People have been looking for a jet lag cure since the jet-age began. It is a modern-day dilemma with a known cause. The cause is traveling quickly along the planetary meridians.
To you and me, that means traveling from west to east or from east to west in a relatively short period of time. The time it takes to travel these distances is not sufficient to allow the body’s circadian rhythms to reset. Because of that, the medical community refers to jet lag as a circadian rhythm sleep disorder.
In order to understand the condition, it may help to learn a little more about the circadian rhythm. It is basically the inner clock of any living thing.
In humans, it affects digestive system function, alertness, hormone production and coordination or balance, as well as cardiovascular and muscular strength. Changes in blood pressure and body temperature, as well as the secretion of the hormone melatonin and suppression of digestive system function combine to help us fall asleep. For this reason, the dietary supplement melatonin is sometimes suggested as a natural jet lag remedy.
The actual time elapsed in the average person’s clock is a little more than 24 hours. Because of that, it is easier to stay up later than normal; harder to get up earlier than usual.
Although the functions of the circadian clock occur within the body, there are outside or environmental cues that help to reset it. Daylight or the light-dark cycle is one of them. Spacecraft environments are equipped with systems that mimic the light-dark cycle in order to help astronauts maintain a normal circadian rhythm.
In areas like Northern Alaska where the amount of daylight is severely reduced in the wintertime, people often suffer from depression and psychological problems, particularly if they are not indigenous to the lack of a light-dark cycle.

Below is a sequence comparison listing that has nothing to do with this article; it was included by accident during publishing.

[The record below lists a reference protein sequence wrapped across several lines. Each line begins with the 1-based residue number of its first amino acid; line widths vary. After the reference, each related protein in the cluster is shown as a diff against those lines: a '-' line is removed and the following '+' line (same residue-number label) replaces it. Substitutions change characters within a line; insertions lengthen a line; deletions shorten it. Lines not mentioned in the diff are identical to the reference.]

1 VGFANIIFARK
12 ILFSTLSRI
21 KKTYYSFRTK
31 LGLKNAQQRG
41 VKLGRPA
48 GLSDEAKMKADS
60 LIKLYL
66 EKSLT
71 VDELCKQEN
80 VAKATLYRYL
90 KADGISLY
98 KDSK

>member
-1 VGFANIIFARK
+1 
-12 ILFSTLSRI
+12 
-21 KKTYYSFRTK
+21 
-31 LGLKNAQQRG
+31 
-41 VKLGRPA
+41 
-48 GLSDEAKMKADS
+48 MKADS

It is shorter days and the lack of sunlight in the wintertime that are believed to contribute to SAD or seasonal affective disorder, which is accompanied by symptoms of depression. To treat those symptoms you will need more than a jet lag cure.
Mild depression is also one of the symptoms that send people looking for a jet lag remedy. Imagine planning a big vacation, only to become depressed when you arrive, simply because your circadian clock needs time to reset. It’s distressing.
Other symptoms that may accompany jet lag include digestive problems, headache, fatigue, insomnia, grogginess and irritability. Nausea, ear aches and swollen feet are sometimes attributed to the change in time zones, but are probably caused by traveling by air in cramped quarters.
No effective jet lag cure has yet to be found, although people are able to adapt relatively quickly. Sleeping onboard may be a good idea, depending on what time it will be when you arrive at your destination.
Natural sleep aids, such as melatonin or chamomile tea, may help you get to sleep when the electric clock says that it is time to do so. It is best to try to adjust your internal clock by trying to get to sleep earlier, rather than trying to find something that will help you wake up in the morning. Caffeine can only do so much.
If the goal is to get to bed earlier than your internal clock says it is time to, avoid taking a nap and eat a high-carb, low protein dinner. The carbs will make you sleepier. You might think of pasta for dinner as a jet lag remedy.
If you are awakening too early, because of your internal clock, give yourself a few days. Try to go to bed an hour earlier every night in order to adjust. Your primary goal is to get the 7 or 8 hours of sleep that your body is accustomed to. That is the real jet lag cure.
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